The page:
I know, interesting assumption on my part there. But compared to the assumptions made on the OP and Mrs. D’s parts, at least mine is charitable.


Mabel September 20, 2012 at 3:58 pm

OP, it seems you are assuming a lot about Clair. She was probably worried about her kid and just didn’t manage to observe the niceties. If she is a snob, that’s not your problem.

Anyway, we don’t do nice things for people to be lauded. We do them because they are nice. Forget about it.


Carrie September 20, 2012 at 4:14 pm

Clair may be a standoffish, holier-than-thou person, but she’s not the only offender in this interminable post. In a town this small, I’m sure Clair found out about the OP’s asking around and is wisely avoiding OP.

The vomit really should be assumption of the risk when you choose to transport a sick child, and hoping for someone to pay to have your car cleaned is over the top. Accidents happen. Move on.

As an aside, why so many exclamation points and unnecessary capitalization?


RMM0278 September 20, 2012 at 4:20 pm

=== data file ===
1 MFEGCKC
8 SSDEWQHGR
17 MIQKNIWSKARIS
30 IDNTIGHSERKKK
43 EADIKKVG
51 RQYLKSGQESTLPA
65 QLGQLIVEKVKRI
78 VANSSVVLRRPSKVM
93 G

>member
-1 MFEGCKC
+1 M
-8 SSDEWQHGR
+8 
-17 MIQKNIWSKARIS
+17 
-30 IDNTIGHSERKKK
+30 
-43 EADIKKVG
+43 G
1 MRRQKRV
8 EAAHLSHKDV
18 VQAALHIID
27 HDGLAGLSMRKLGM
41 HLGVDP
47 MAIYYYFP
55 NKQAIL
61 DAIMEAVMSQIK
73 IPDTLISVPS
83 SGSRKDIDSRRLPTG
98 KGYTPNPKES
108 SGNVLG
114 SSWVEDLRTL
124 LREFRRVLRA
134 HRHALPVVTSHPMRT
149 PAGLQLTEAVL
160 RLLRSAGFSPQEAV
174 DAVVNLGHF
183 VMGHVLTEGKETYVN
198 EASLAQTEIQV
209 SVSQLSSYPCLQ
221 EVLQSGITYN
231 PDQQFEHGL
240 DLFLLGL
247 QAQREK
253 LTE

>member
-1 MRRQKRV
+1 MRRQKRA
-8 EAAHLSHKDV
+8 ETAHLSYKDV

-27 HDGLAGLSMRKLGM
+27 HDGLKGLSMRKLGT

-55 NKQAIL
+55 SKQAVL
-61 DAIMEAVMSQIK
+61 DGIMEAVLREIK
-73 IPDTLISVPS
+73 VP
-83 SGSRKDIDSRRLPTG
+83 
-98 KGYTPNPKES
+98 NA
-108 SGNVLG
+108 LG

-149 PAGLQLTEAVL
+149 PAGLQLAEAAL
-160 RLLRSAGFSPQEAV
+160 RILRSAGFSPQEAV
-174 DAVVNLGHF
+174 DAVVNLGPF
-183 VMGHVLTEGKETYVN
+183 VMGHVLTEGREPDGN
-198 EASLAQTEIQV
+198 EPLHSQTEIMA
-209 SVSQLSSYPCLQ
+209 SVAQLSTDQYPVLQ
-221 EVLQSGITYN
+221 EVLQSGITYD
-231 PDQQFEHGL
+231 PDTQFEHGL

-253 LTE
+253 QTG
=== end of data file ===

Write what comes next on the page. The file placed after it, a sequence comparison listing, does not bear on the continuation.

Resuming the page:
You’re making a lot of assumptions here — namely the one where this woman should act the way that you would (or the way you THINK you would). That’s arrogance, which is a lot more boorish than not offering to clean up your kid’s vomit.

I get that she probably could have thanked you or been a bit more gracious. But c’mon…her kid just vomited. She was probably distracted and embarrassed too. I know I would be. And how many people could pull off perfection and grace you want in such a situation? You’re not being fair to her, especially because I’m not convinced she was acting as standoffish and rude as you describe.

Your whole narrative is totally biased, and you made a LOT of leaps in logic. There was simply no way this poor woman could win in your eyes. And what’s up with basing an entire opinion on Clair from another woman’s explanation? See you two THOUGHT you had this Clair all figured out, but you didn’t really. Your interpretation is based on pure speculation. Did either one of you ever think to talk to this woman? Engage her in discussion? Invite her to an event? Reach out? Did you bother to find out what her background was? Did you ask her how she felt about her upbringing?